To the Point
January 28, 2010
Chart 1: Public debt as a share of GDP,2007 and 2014, for selected OECDcountries (%)
050100150200250300France Germany Italy Japan UK US20072014
economy started to improve during the summer in some countries(e.g. Germany) and towards the end of 2009 in some lagging ones(e.g. UK). At the moment, an illusory calm prevails in the realeconomy.The calm is illusory because, without the stimulus, the recoverywould be threatened. When stimulus programmes are about tocease, growth in various markets will most likely be weakened.The “U-shaped” scenario may very well turn into a “W-shaped”scenario. A double dip is especially likely if the exiting of stimulus is not managed carefully. Already, concerns are buildingup on financial markets about the withdrawal of the stimulus andthe build up of large fiscal debts, resulting in volatility and fallingshare prices.4)
So far, the financial sector will have been given carrots but nosticks. In the
phase, sticks begin to be applied. When re-regulation is carried out, growth will be held back as it is likelythat new regulations will affect risk-taking behaviour and marketefficiencies. On the other hand, one of the reasons for re-regulation is to create a more stable growth environment, andthus the growth rate will most likely have to be somewhat lower.In this fourth phase, the public debt levels in many OECDcountries will have increased to undesired levels above 100%,with the risk that growth will be dampened. Reinhart and Rogoff show in their paper from last year,
This time it is different
, thatgrowth is affected negatively if debt levels rise above 90% of GDP.5)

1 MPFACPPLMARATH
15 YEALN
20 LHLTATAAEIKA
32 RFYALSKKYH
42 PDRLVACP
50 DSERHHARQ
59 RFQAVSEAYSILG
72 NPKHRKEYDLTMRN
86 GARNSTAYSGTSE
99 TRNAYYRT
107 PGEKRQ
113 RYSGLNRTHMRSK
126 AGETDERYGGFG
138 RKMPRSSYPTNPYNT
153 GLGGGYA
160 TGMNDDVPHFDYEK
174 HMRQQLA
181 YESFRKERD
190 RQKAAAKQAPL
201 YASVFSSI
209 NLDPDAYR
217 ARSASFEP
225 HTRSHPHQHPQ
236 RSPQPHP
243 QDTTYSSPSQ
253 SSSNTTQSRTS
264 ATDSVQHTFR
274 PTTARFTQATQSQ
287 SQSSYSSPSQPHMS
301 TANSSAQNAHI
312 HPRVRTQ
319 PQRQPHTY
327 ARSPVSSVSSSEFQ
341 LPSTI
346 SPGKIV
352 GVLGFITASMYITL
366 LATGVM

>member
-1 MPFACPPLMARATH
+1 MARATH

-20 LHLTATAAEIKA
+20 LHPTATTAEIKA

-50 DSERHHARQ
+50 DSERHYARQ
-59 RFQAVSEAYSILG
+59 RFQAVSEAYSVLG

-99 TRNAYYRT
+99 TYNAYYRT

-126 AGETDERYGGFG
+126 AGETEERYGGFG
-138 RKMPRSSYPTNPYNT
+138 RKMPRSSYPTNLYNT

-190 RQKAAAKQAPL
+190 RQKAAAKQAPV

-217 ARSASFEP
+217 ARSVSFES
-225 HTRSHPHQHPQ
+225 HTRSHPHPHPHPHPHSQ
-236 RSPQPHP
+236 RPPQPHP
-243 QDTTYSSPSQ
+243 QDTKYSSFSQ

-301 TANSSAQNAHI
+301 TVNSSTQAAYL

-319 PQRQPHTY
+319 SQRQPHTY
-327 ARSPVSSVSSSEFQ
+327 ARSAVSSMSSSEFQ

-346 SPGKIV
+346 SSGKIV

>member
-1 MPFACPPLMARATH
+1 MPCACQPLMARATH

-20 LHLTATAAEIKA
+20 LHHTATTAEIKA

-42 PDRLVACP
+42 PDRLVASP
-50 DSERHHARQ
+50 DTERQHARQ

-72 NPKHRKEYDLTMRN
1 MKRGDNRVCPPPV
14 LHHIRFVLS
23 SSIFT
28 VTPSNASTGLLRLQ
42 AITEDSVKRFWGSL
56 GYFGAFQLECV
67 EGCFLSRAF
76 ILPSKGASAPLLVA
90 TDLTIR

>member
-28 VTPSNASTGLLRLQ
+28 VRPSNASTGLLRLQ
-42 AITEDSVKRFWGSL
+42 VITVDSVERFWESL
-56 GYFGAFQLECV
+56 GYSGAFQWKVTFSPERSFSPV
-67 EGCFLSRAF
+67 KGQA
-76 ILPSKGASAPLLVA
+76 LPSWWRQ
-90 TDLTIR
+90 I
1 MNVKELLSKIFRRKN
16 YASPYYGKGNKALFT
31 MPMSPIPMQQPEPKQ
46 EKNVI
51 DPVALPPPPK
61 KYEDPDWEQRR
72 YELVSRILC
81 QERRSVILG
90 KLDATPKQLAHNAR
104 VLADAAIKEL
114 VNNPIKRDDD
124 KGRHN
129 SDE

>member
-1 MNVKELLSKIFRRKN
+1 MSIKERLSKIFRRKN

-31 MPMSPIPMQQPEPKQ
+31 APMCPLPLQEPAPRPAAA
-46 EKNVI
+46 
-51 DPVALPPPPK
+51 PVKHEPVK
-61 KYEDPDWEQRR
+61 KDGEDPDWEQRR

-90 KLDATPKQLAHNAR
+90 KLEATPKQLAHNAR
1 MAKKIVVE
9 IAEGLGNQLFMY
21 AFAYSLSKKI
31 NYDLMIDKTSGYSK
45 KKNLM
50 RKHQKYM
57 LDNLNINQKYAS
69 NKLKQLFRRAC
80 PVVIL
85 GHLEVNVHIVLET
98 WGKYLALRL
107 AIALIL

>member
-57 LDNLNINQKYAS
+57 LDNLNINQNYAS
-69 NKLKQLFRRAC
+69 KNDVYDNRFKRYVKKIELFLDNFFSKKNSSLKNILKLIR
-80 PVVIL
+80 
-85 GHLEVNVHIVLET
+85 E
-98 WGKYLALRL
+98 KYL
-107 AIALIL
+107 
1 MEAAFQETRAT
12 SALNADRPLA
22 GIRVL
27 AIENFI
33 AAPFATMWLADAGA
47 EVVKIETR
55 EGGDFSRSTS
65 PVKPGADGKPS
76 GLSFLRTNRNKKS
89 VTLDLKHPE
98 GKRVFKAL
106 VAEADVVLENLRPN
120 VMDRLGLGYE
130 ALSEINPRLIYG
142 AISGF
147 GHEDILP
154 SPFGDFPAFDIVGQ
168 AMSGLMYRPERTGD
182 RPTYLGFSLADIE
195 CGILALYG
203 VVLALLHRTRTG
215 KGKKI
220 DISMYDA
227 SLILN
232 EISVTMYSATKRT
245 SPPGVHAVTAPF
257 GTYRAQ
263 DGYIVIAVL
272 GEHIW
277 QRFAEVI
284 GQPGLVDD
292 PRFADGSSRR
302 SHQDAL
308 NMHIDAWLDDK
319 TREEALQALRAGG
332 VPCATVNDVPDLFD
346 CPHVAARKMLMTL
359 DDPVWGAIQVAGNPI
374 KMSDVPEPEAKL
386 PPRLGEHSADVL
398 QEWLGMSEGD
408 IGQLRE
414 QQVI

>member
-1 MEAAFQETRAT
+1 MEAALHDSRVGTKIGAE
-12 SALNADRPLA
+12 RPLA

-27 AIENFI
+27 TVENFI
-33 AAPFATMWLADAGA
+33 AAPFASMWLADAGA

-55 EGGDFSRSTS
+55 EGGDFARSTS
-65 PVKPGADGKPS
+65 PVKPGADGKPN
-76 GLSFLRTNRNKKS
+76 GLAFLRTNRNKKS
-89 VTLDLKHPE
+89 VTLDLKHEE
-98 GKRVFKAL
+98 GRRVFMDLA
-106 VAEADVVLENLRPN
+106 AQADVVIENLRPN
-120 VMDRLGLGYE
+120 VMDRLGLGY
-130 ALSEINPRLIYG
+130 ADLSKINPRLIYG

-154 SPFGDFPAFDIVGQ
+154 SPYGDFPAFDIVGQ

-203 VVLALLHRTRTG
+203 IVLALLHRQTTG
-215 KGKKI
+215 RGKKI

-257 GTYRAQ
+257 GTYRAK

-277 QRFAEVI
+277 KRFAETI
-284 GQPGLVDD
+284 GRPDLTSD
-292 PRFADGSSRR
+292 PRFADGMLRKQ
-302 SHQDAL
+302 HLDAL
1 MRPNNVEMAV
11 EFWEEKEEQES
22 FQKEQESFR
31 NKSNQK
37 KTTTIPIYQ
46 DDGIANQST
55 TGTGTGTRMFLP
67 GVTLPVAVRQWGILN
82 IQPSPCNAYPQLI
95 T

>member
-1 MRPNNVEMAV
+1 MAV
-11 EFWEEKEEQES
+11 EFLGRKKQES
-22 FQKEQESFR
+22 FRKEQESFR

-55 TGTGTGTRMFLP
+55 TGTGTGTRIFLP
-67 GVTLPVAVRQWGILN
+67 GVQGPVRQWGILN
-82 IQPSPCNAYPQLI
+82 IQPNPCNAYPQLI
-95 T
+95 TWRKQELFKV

phase, risks regarding price developments may beadded to the growth challenges. At the moment, the recovery ismatched by slowly increasing inflation expectations, and theconcerns about ugly
have faded. However, with adouble-dip or W-shaped scenario, the deflation concerns couldreturn, and, as in Japan, slow growth and large output gaps couldbe combined with deflation or low inflation. If, on the other hand,the recovery turns out to be robust, and banks start lending,
concerns would grow.
seems less likely, as itis hard to pass on higher commodity prices to consumers whendemand is low. A return to
, with high growthand low inflation, is also less probable. The most probableoutcome seems to be low growth and low inflation in mostOECD countries, but with overheating problems and highinflation concerns in many emerging markets.
What earlier crises have taught us: be prepared!
Many emerging markets with dark memories of past financial criseshave learnt from these experiences and tried to build up largesurpluses in budgets and current accounts in order to be prepared forthe next collapse. The same goes for the Nordics (Iceland excluded).Compared with most countries in the euro area, Nordic countries areemerging from the current crisis with better fiscal positions, despitehaving the tools of both discretionary spending and automaticstabilisers.